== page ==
PORTLAND, Maine (AP) -- Tennis great Martina Navratilova spoke out Thursday against an anti-gay rights measure on next month's state ballot, saying it's easier to mobilize voter opposition before the referendum than to fight the measure in the courts.
"It takes a lot more work to overturn something like that than
it takes to just stop it at the start," she said.
Photo courtesy CPR
Navratilova said the Maine ballot question, like one approved three years ago in her home state of Colorado, is designed to send the message that "it's OK to discriminate against gay men and lesbians."
"In this state, they are going about it in a very clever way -- by omission, by forgetting about it," she said.
Legal analysts agree that passage of the citizen initiative would repeal the city of Portland's gay rights ordinance -- the only one in the state -- and prevent other municipalities from enacting similar laws. Its effect on state laws is less clear.
Navratilova said the Colorado measure won approval because the widespread belief it would never pass led to apathy and the media gave the issue little coverage.
Countering claims by referendum supporters that gay rights were tantamount to special rights, the Czech-born tennis star said, "All we want is a fair share of this wonderful American life."
Navratilova, whose frankness about her lesbian lifestyle has cost her millions of dollars in endorsements and corporate sponsorships, said she came to Maine to raise awareness of the issues involved in the Nov. 7 referendum.
She said her celebrity has insulated her from the discrimination routinely targeted at gay people, but she knows of many others who are not as fortunate.
She said plans to devote much of her time this year promoting the new VISA Rainbow Card, a bank credit card which funnels a portion of its proceeds into gay and lesbian organizations.
Navratilova, the winner of 18 Grand Slam singles titles, will appear Friday in South Portland at a legal conference on gay-related issues, joining in a panel discussion on homophobia in sports.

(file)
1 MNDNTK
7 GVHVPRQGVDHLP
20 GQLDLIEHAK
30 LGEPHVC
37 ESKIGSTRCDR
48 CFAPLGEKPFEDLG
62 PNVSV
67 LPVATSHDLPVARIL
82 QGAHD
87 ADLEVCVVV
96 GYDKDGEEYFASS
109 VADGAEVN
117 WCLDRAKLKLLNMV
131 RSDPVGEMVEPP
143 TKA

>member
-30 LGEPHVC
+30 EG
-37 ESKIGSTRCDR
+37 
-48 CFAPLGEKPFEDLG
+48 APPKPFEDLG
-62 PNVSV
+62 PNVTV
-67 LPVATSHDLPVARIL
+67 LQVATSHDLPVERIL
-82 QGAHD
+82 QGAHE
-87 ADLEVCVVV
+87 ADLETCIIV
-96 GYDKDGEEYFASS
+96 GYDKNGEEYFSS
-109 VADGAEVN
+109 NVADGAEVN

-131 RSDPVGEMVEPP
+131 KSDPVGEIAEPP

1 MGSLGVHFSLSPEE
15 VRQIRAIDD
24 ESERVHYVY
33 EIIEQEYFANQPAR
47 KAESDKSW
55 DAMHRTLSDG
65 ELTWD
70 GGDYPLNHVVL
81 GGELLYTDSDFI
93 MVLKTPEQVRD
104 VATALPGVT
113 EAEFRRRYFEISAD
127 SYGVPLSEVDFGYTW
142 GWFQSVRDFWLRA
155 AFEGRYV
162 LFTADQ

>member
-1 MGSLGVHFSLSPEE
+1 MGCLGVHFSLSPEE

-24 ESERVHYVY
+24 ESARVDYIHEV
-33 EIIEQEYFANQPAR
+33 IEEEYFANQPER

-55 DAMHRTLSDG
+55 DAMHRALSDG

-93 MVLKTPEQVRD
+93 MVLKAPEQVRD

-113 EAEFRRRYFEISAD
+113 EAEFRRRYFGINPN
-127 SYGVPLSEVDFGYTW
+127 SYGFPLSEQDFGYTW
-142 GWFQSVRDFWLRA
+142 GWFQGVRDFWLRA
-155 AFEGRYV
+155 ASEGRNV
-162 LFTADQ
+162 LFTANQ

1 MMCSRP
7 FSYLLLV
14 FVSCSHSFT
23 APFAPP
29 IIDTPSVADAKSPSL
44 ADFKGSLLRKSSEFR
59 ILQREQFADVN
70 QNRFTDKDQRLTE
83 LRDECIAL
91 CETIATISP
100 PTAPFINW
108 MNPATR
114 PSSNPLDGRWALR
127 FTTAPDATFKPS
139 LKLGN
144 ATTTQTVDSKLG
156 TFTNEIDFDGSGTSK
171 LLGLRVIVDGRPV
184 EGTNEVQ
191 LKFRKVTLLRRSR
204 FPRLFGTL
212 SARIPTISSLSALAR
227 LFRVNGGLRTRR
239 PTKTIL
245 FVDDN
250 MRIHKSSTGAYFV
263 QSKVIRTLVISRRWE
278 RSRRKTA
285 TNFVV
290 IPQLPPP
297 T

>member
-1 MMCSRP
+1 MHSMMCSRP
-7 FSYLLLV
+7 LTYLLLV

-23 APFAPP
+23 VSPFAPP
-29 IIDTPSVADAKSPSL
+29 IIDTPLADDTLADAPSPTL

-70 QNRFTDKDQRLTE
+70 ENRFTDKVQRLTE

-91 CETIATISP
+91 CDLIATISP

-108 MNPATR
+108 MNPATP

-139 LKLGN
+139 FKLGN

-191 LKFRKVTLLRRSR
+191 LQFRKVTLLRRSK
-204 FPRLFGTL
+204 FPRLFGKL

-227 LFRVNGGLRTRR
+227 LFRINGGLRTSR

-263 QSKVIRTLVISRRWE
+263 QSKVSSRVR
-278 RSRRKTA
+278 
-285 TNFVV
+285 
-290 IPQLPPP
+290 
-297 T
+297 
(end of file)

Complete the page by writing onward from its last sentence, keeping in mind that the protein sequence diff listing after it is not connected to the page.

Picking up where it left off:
She took part in a panel on sexual orientation at the University of Massachusetts on Wednesday.
Also Thursday, National Organization for Women Vice President Rosemary Dempsey spoke out against the anti-gay rights proposal at the University of Southern Maine, launching a week-long schedule of appearances at eight Maine colleges.
In Augusta, the Maine Municipal Association said the referendum plan would weaken the rights of cities and towns to pass whatever local laws they please.
"A big-government solution," said MMA executive director Christopher Lockwood. "It would limit the ability of citizens to participate in the level of government closest to home and most responsible to their needs."
The MMA is holding its annual convention in Augusta this week.
Carolyn Cosby, leader of Concerned Maine Families, accused the municipal group of "perpetrating a fraud." She questioned why the association did not oppose earlier efforts to pass a gay-rights law in the Legislature that would have similarly applied to all cities and towns if it had passed.
The MMA's argument against the referendum amounts to "a veiled attempt to try to confuse the voters and it's a lie," she said this morning in a telephone interview from her Portland home.
Although ballot Question 1 does not mention homosexuality, both sides in the debate agree that is the central issue. As drafted, the proposal would limit state and local human-rights protections to age, sex, race and seven other categories currently listed in the Maine Human Rights Act.